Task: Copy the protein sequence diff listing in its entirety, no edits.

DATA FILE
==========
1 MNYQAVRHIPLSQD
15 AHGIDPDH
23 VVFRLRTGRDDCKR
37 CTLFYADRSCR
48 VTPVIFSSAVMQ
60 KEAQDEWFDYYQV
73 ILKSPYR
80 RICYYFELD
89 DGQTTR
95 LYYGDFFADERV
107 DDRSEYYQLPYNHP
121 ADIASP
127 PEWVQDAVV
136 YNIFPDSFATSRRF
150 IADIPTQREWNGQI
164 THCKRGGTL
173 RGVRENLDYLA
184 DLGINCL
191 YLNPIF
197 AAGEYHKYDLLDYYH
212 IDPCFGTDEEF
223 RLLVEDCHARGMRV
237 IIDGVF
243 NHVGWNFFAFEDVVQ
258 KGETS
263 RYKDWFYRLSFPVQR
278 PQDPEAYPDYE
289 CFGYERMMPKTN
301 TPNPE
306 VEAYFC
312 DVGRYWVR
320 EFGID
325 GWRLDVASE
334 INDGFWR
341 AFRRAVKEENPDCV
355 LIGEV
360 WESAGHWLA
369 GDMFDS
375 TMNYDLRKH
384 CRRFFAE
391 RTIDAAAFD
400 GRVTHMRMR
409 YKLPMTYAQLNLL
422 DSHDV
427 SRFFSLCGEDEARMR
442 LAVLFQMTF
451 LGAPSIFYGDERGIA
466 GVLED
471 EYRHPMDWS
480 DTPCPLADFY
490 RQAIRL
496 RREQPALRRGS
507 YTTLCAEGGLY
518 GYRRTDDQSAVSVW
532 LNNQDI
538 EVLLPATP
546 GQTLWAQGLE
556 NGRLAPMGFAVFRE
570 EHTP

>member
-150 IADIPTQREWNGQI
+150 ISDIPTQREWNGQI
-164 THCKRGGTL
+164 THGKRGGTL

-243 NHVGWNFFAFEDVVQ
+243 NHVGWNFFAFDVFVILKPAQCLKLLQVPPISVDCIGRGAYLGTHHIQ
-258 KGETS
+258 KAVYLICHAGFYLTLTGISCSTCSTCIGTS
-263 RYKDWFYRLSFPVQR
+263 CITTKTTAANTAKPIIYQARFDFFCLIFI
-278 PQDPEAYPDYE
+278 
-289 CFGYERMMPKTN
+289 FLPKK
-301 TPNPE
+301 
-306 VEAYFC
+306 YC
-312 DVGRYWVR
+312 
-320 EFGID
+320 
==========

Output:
1 MNYQAVRHIPLSQD
15 AHGIDPDH
23 VVFRLRTGRDDCKR
37 CTLFYADRSCR
48 VTPVIFSSAVMQ
60 KEAQDEWFDYYQV
73 ILKSPYR
80 RICYYFELD
89 DGQTTR
95 LYYGDFFADERV
107 DDRSEYYQLPYNHP
121 ADIASP
127 PEWVQDAVV
136 YNIFPDSFATSRRF
150 IADIPTQREWNGQI
164 THCKRGGTL
173 RGVRENLDYLA
184 DLGINCL
191 YLNPIF
197 AAGEYHKYDLLDYYH
212 IDPCFGTDEEF
223 RLLVEDCHARGMRV
237 IIDGVF
243 NHVGWNFFAFEDVVQ
258 KGETS
263 RYKDWFYRLSFPVQR
278 PQDPEAYPDYE
289 CFGYERMMPKTN
301 TPNPE
306 VEAYFC
312 DVGRYWVR
320 EFGID
325 GWRLDVASE
334 INDGFWR
341 AFRRAVKEENPDCV
355 LIGEV
360 WESAGHWLA
369 GDMFDS
375 TMNYDLRKH
384 CRRFFAE
391 RTIDAAAFD
400 GRVTHMRMR
409 YKLPMTYAQLNLL
422 DSHDV
427 SRFFSLCGEDEARMR
442 LAVLFQMTF
451 LGAPSIFYGDERGIA
466 GVLED
471 EYRHPMDWS
480 DTPCPLADFY
490 RQAIRL
496 RREQPALRRGS
507 YTTLCAEGGLY
518 GYRRTDDQSAVSVW
532 LNNQDI
538 EVLLPATP
546 GQTLWAQGLE
556 NGRLAPMGFAVFRE
570 EHTP

>member
-150 IADIPTQREWNGQI
+150 ISDIPTQREWNGQI
-164 THCKRGGTL
+164 THGKRGGTL

-243 NHVGWNFFAFEDVVQ
+243 NHVGWNFFAFDVFVILKPAQCLKLLQVPPISVDCIGRGAYLGTHHIQ
-258 KGETS
+258 KAVYLICHAGFYLTLTGISCSTCSTCIGTS
-263 RYKDWFYRLSFPVQR
+263 CITTKTTAANTAKPIIYQARFDFFCLIFI
-278 PQDPEAYPDYE
+278 
-289 CFGYERMMPKTN
+289 FLPKK
-301 TPNPE
+301 
-306 VEAYFC
+306 YC
-312 DVGRYWVR
+312 
-320 EFGID
+320 